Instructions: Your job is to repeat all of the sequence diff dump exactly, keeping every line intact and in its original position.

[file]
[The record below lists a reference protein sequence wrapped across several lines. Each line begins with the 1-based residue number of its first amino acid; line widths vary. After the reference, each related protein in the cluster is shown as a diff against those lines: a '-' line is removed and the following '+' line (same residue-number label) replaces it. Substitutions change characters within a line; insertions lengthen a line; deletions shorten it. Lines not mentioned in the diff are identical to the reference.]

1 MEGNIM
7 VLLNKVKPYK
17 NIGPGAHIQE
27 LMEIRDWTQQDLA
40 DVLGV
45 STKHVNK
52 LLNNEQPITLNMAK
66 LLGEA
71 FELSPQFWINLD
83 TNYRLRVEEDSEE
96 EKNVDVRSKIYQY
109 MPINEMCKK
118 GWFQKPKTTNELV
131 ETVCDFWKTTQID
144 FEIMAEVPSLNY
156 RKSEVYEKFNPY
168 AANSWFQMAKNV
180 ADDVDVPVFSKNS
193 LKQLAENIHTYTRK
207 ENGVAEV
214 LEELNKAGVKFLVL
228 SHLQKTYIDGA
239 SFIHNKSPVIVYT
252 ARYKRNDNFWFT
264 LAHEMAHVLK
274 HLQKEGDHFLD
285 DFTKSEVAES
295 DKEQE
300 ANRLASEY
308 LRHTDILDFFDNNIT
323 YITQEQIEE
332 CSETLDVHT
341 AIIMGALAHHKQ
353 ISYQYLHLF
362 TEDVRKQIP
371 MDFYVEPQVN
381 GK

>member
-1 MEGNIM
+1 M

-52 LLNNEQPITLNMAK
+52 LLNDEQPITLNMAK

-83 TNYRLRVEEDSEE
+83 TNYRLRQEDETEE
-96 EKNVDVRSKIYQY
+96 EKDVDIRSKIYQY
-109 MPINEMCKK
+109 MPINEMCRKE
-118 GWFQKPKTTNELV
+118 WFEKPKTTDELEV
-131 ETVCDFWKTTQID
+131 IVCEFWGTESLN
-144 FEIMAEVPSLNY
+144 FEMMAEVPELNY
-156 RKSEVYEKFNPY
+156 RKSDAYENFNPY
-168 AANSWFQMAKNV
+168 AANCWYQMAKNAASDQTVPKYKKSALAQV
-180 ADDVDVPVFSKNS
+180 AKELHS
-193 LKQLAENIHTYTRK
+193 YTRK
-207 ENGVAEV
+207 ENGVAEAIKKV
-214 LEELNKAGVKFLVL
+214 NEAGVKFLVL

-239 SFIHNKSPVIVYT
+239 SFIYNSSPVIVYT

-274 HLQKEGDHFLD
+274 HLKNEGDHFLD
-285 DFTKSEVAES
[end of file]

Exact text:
[The record below lists a reference protein sequence wrapped across several lines. Each line begins with the 1-based residue number of its first amino acid; line widths vary. After the reference, each related protein in the cluster is shown as a diff against those lines: a '-' line is removed and the following '+' line (same residue-number label) replaces it. Substitutions change characters within a line; insertions lengthen a line; deletions shorten it. Lines not mentioned in the diff are identical to the reference.]

1 MEGNIM
7 VLLNKVKPYK
17 NIGPGAHIQE
27 LMEIRDWTQQDLA
40 DVLGV
45 STKHVNK
52 LLNNEQPITLNMAK
66 LLGEA
71 FELSPQFWINLD
83 TNYRLRVEEDSEE
96 EKNVDVRSKIYQY
109 MPINEMCKK
118 GWFQKPKTTNELV
131 ETVCDFWKTTQID
144 FEIMAEVPSLNY
156 RKSEVYEKFNPY
168 AANSWFQMAKNV
180 ADDVDVPVFSKNS
193 LKQLAENIHTYTRK
207 ENGVAEV
214 LEELNKAGVKFLVL
228 SHLQKTYIDGA
239 SFIHNKSPVIVYT
252 ARYKRNDNFWFT
264 LAHEMAHVLK
274 HLQKEGDHFLD
285 DFTKSEVAES
295 DKEQE
300 ANRLASEY
308 LRHTDILDFFDNNIT
323 YITQEQIEE
332 CSETLDVHT
341 AIIMGALAHHKQ
353 ISYQYLHLF
362 TEDVRKQIP
371 MDFYVEPQVN
381 GK

>member
-1 MEGNIM
+1 M

-52 LLNNEQPITLNMAK
+52 LLNDEQPITLNMAK

-83 TNYRLRVEEDSEE
+83 TNYRLRQEDETEE
-96 EKNVDVRSKIYQY
+96 EKDVDIRSKIYQY
-109 MPINEMCKK
+109 MPINEMCRKE
-118 GWFQKPKTTNELV
+118 WFEKPKTTDELEV
-131 ETVCDFWKTTQID
+131 IVCEFWGTESLN
-144 FEIMAEVPSLNY
+144 FEMMAEVPELNY
-156 RKSEVYEKFNPY
+156 RKSDAYENFNPY
-168 AANSWFQMAKNV
+168 AANCWYQMAKNAASDQTVPKYKKSALAQV
-180 ADDVDVPVFSKNS
+180 AKELHS
-193 LKQLAENIHTYTRK
+193 YTRK
-207 ENGVAEV
+207 ENGVAEAIKKV
-214 LEELNKAGVKFLVL
+214 NEAGVKFLVL

-239 SFIHNKSPVIVYT
+239 SFIYNSSPVIVYT

-274 HLQKEGDHFLD
+274 HLKNEGDHFLD
-285 DFTKSEVAES